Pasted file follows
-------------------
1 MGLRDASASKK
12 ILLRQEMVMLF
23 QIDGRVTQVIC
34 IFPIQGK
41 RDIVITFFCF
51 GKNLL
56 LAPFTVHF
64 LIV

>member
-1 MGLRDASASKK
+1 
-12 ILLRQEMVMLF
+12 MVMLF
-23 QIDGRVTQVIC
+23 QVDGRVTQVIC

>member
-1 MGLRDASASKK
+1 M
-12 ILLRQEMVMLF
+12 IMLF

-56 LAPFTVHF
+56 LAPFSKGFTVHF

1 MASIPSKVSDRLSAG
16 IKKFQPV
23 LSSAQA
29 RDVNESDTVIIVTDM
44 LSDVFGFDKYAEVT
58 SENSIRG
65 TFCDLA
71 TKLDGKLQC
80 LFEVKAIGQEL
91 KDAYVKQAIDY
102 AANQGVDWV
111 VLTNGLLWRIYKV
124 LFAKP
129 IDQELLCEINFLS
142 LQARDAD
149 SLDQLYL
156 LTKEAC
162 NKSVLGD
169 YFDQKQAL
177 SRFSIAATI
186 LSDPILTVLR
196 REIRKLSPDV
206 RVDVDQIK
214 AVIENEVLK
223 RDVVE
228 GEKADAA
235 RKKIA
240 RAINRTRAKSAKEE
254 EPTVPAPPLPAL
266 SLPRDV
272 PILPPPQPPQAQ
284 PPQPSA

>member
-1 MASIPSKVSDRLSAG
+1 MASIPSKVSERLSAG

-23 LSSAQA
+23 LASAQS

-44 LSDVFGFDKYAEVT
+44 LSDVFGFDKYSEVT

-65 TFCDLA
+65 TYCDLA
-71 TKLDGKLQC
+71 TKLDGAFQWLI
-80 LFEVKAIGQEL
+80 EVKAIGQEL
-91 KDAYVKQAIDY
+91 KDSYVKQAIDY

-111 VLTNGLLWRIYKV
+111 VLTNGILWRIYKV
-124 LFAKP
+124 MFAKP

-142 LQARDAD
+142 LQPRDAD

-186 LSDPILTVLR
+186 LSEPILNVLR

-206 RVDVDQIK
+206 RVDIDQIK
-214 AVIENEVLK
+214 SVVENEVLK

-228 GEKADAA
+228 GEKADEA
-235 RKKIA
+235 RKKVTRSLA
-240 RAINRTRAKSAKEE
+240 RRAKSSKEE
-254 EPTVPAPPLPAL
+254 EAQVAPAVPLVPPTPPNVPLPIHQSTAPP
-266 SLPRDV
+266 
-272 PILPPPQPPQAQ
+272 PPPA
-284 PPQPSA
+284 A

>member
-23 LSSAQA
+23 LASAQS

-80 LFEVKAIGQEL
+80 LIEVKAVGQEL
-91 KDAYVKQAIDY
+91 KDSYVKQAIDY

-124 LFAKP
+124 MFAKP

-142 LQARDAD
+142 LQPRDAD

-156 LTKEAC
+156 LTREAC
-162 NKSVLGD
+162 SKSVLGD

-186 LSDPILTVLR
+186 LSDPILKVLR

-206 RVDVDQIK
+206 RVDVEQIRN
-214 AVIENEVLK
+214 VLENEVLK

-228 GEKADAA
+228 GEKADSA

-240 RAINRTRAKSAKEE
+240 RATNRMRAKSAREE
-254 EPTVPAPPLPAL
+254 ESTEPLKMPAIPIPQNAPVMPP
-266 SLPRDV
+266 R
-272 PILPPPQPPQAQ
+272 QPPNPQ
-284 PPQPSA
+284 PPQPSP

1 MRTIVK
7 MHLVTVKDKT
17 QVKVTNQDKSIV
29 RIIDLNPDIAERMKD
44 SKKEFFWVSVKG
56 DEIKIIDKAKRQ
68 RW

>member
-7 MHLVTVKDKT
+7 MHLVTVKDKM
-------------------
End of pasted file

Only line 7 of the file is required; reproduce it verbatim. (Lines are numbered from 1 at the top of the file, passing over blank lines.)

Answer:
56 LAPFTVHF